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J Arthroplasty. 1993 Aug;8(4):395-400.

Total knee arthroplasty in the octogenarian.

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Department of Orthopaedic Surgery, University of Western Ontario, University Hospital, London, Canada.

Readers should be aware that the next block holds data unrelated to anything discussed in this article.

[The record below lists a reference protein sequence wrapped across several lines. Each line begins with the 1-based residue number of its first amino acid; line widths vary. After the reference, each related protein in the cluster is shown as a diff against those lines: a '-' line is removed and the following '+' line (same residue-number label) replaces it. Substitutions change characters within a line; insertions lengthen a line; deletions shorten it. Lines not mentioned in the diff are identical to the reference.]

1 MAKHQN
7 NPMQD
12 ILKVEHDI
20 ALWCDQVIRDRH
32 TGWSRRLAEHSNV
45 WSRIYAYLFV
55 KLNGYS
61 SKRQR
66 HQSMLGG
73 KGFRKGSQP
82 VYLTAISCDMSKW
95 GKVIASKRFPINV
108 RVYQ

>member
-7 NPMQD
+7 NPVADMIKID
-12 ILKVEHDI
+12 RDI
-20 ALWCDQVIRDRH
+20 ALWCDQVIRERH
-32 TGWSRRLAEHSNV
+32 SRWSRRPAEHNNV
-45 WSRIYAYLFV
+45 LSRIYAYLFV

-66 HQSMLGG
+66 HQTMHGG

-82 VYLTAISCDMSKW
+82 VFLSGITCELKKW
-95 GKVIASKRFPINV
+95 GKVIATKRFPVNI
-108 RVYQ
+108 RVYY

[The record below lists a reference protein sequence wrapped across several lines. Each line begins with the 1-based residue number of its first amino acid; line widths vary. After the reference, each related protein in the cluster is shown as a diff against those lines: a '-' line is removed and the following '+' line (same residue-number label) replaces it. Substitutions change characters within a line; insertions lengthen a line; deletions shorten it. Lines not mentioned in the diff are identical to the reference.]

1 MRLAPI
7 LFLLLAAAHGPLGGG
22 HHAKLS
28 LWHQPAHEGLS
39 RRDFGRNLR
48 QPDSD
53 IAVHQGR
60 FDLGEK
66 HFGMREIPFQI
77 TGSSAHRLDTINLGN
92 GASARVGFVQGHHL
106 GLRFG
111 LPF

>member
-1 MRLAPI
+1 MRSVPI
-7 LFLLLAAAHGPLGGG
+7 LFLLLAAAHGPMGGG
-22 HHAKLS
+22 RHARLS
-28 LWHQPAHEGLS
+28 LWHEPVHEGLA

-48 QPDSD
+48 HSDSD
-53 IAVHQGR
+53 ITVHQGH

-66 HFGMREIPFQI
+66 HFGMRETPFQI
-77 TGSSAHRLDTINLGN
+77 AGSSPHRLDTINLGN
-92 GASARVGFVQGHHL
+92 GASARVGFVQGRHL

Fifty consecutive Miller-Galante (Zimmer, Warsaw, IN) and Kinematic II (Howmedica, Rutherford, NJ) total knee arthroplasties for osteoarthritis in patients 80 years of age and over were compared to 50 arthroplasties in patients aged 65-69 years, with a minimum 2-year follow-up period. Each patient was assessed clinically using the Hospital for Special Surgery knee rating scores and radiographically by an independent observer. Average age of the study group participants was 83 years and of the comparison group, 68 years. Apart from age, the two groups were similar with respect to sex, bilaterality, prosthetic type, and preoperative Hospital for Special Surgery scores. No significant differences were noted for pain, functional level, strength, stability, or range of motion throughout the 2-year follow-up period. More octogenarian patients were found to have a preoperative deformity, and these deformities were larger, on average, than in the retiree group, suggesting a more advanced disease pathophysiology. A larger number of elderly patients required continued use of walking aids. An analysis of the cost-effectiveness data, collected for both groups, showed that although the in-hospital costs and length of stay were the same ($17,160 Can), the cost per patient after discharge was slightly greater ($2,00 Can) in the octogenarian. This prospective clinical study of total knee arthroplasties for osteoarthritis has shown that it is a reliable and cost-effective procedure for the octogenarian.

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